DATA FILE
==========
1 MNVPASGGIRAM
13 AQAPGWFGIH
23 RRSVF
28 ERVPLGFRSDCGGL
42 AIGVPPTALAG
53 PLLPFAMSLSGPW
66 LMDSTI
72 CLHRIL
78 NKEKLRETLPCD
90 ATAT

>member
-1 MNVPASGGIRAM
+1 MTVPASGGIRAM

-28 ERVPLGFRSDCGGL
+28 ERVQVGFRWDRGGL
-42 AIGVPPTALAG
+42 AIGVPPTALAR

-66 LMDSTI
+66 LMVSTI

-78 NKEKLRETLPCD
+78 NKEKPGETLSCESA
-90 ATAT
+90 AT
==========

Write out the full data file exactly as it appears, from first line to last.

1 MNVPASGGIRAM
13 AQAPGWFGIH
23 RRSVF
28 ERVPLGFRSDCGGL
42 AIGVPPTALAG
53 PLLPFAMSLSGPW
66 LMDSTI
72 CLHRIL
78 NKEKLRETLPCD
90 ATAT

>member
-1 MNVPASGGIRAM
+1 MTVPASGGIRAM

-28 ERVPLGFRSDCGGL
+28 ERVQVGFRWDRGGL
-42 AIGVPPTALAG
+42 AIGVPPTALAR

-66 LMDSTI
+66 LMVSTI

-78 NKEKLRETLPCD
+78 NKEKPGETLSCESA
-90 ATAT
+90 AT